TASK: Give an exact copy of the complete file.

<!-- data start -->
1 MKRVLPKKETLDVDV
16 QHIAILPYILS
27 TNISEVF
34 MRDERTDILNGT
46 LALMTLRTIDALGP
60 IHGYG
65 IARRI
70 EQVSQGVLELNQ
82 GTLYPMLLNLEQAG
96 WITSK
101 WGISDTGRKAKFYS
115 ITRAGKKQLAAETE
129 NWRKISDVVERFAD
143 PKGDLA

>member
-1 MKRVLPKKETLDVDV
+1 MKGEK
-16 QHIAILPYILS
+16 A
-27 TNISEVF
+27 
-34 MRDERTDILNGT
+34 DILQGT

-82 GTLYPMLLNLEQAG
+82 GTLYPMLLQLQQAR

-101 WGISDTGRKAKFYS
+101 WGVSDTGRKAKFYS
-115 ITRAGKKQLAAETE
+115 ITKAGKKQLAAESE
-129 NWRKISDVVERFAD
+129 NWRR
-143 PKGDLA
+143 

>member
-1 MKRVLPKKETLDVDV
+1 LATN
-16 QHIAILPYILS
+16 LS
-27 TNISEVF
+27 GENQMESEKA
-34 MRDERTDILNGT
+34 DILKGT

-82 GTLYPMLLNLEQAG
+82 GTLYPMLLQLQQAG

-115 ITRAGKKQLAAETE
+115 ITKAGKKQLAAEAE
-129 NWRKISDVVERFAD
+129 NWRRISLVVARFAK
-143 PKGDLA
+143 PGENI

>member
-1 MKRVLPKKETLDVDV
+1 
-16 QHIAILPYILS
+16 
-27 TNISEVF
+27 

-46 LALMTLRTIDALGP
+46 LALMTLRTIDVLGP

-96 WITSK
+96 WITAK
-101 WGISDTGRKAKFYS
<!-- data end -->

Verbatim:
1 MKRVLPKKETLDVDV
16 QHIAILPYILS
27 TNISEVF
34 MRDERTDILNGT
46 LALMTLRTIDALGP
60 IHGYG
65 IARRI
70 EQVSQGVLELNQ
82 GTLYPMLLNLEQAG
96 WITSK
101 WGISDTGRKAKFYS
115 ITRAGKKQLAAETE
129 NWRKISDVVERFAD
143 PKGDLA

>member
-1 MKRVLPKKETLDVDV
+1 MKGEK
-16 QHIAILPYILS
+16 A
-27 TNISEVF
+27 
-34 MRDERTDILNGT
+34 DILQGT

-82 GTLYPMLLNLEQAG
+82 GTLYPMLLQLQQAR

-101 WGISDTGRKAKFYS
+101 WGVSDTGRKAKFYS
-115 ITRAGKKQLAAETE
+115 ITKAGKKQLAAESE
-129 NWRKISDVVERFAD
+129 NWRR
-143 PKGDLA
+143 

>member
-1 MKRVLPKKETLDVDV
+1 LATN
-16 QHIAILPYILS
+16 LS
-27 TNISEVF
+27 GENQMESEKA
-34 MRDERTDILNGT
+34 DILKGT

-82 GTLYPMLLNLEQAG
+82 GTLYPMLLQLQQAG

-115 ITRAGKKQLAAETE
+115 ITKAGKKQLAAEAE
-129 NWRKISDVVERFAD
+129 NWRRISLVVARFAK
-143 PKGDLA
+143 PGENI

>member
-1 MKRVLPKKETLDVDV
+1 
-16 QHIAILPYILS
+16 
-27 TNISEVF
+27 

-46 LALMTLRTIDALGP
+46 LALMTLRTIDVLGP

-96 WITSK
+96 WITAK
-101 WGISDTGRKAKFYS